Brockway, Zebulon Reed
- Sandra Opdycke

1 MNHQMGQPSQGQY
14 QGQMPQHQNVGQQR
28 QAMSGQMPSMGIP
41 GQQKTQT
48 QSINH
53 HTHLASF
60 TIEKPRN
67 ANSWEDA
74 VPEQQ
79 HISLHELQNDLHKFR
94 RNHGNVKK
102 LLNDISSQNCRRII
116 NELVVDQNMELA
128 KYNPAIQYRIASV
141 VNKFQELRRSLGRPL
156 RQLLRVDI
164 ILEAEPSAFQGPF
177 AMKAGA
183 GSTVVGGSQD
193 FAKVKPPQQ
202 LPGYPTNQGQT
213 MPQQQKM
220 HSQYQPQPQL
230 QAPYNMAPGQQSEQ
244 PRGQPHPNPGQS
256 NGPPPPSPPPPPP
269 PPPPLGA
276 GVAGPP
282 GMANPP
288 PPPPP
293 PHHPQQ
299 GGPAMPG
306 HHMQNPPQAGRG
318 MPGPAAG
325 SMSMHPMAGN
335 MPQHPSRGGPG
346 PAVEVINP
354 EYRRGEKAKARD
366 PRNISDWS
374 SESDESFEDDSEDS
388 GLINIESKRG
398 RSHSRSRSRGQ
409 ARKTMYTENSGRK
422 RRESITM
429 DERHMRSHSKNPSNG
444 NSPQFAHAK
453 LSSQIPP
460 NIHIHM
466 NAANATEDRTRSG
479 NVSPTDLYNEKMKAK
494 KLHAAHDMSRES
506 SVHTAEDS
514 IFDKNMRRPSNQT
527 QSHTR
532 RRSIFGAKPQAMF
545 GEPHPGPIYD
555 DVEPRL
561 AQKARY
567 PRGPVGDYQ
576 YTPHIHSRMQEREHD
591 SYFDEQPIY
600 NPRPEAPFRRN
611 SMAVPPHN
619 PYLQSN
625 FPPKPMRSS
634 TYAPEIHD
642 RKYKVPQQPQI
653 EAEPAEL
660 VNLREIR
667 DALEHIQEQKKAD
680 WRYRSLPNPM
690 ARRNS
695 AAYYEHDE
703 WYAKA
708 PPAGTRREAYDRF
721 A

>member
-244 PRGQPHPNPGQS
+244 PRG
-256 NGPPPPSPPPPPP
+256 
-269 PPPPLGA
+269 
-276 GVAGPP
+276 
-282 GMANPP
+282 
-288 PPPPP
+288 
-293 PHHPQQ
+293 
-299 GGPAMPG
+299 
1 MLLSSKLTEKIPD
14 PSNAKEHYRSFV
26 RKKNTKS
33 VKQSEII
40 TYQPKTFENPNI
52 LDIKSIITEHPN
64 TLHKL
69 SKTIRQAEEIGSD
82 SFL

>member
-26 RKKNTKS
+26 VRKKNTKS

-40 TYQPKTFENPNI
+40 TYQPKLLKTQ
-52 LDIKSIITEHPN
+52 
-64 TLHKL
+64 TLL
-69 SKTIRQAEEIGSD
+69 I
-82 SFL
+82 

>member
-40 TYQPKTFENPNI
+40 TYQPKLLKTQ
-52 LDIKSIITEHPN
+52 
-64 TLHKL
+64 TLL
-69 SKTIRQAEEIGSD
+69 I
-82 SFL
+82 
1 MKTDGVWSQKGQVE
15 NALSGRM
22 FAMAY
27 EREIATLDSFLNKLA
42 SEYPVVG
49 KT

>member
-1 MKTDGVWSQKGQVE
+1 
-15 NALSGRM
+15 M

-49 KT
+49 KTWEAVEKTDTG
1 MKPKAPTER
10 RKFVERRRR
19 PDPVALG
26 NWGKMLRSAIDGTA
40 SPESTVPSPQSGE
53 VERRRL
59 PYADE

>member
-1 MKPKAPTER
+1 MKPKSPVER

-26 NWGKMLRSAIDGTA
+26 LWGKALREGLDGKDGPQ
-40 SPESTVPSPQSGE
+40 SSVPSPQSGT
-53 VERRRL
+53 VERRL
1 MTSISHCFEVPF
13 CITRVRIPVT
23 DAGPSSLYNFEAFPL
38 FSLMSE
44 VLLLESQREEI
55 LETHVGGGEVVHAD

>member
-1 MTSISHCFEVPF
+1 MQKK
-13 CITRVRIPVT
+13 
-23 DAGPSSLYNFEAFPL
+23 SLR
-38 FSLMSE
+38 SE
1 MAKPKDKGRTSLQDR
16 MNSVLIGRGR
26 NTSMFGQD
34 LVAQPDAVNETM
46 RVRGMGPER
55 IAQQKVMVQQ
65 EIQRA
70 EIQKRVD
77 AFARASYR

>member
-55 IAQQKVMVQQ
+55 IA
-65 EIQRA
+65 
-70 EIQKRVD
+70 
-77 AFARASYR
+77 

Brockway, Zebulon Reed (28 April 1827–21 October 1920), penologist, was born in Lyme, Connecticut, the son of Zebulon Brockway, a merchant and shipyard owner, and Caroline Brockway. After graduating from a local academy Brockway worked as a store clerk, first in Austinburg, Ohio, and then in Guilford, Connecticut. In 1848 he became a clerk at the Connecticut state prison and three years later was chosen as deputy superintendent of the penitentiary in Albany, New York. Appointed superintendent of the Albany almshouse in 1853, he built America’s first county hospital designed specifically for the insane. That same year he married Jane Woodhouse; they had two daughters. In 1854 he became the first superintendent of the new Monroe County prison in Rochester, New York. There he began his innovations in penology, treating prisoners with a leniency unusual for the time and stressing education rather than punishment. During this period Brockway was deeply stirred by the local revival movement and began to institute evangelistic programs, including a prison Sunday school. At the same time he won favorable public notice by devising a system of contract labor that made the prison self-supporting....